Society Halls 513
four members of the Society.14 After it was laid the Society took care
to cover it with a cheaper covering, which we may be sure was
removed before the young ladies came for Commencement. On such
occasions the Societies exercised the greatest care that their carpets
and curtains and rostrum and all their furniture should have a most
elegant appearance. No ladies boudoir could have been finer.
Though, as has been said above, when the Societies were given
their new halls, they found them barren, and for a time were content
with unpainted pine tables and benches for seats, such as they had
when they met in recitation rooms15 one of their first cares was to
provide a sufficient number of chairs of good quality.16 It was late in
this period, however, before they had procured chairs which were of
an elegance that comported with their other furnishings.
The Euzelians made their purchase of better chairs in May, 1854.
Not being able to find in Raleigh such as they desired A. J. Emerson,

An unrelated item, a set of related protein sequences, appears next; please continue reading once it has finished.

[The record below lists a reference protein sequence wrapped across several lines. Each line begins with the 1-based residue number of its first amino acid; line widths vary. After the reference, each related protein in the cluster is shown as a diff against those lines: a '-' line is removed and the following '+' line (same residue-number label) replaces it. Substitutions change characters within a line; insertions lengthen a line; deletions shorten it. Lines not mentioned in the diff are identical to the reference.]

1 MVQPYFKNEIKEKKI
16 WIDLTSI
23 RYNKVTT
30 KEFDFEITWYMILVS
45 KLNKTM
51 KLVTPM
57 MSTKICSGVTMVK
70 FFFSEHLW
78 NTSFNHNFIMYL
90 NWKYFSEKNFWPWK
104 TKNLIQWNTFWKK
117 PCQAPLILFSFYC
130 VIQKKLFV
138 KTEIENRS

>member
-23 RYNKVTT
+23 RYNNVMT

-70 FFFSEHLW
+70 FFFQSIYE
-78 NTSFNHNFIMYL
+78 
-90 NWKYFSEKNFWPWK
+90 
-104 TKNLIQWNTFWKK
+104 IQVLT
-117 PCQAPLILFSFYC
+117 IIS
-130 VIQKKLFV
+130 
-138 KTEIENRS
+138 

on the appointment of the Society, went to Petersburg, where,
following instructions, he purchased three dozen common chairs for
sixty dollars a dozen, and one President's chair for eleven dollars.
Twenty-five dollars additional were needed to pay traveling expenses
and freight. A few months later the Society got a half dozen more of
the common chairs. These chairs were of walnut and substantial, with
low back curving around and furnishing rests for the arms, and
comfortable upholstered seats. Several have survived ill usage and are
now in possession of citizens of Wake Forest who prefer them to any
other seat.
It was in the spring of 1858 that the Philomathesians got their better
chairs. They made the purchase through Mr. Purefoy of the College
Hill, very fine chairs of Gothic style with spring
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14 Eu. Records, for April 17, 1858. The old carpet was sold for $40. The Phi.
Society sold old carpets for about the same amount, one for $50.
15 Eu. Records, Nov. 7, 1835.
16 Phi. Records, March 4, 1837; Eu. Records, December 7, 1838, Jan. 30, 1839.
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